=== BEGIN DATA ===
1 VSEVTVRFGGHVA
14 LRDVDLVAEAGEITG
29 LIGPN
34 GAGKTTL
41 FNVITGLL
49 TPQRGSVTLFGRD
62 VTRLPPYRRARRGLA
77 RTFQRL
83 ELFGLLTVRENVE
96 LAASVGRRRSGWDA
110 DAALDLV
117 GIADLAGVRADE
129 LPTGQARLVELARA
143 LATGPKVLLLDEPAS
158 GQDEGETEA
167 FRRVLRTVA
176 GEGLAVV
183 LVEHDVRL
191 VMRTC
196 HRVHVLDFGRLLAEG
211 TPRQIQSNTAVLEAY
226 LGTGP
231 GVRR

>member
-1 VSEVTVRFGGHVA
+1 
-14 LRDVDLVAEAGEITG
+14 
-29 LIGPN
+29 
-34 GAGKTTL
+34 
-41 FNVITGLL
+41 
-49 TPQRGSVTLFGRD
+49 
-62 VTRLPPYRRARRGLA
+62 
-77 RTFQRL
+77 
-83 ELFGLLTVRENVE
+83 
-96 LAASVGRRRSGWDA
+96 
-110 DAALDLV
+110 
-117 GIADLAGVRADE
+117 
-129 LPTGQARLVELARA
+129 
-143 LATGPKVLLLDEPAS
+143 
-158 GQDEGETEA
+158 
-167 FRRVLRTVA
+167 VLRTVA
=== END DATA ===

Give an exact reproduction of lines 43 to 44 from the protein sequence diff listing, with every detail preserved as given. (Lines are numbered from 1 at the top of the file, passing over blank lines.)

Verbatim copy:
-96 LAASVGRRRSGWDA
+96 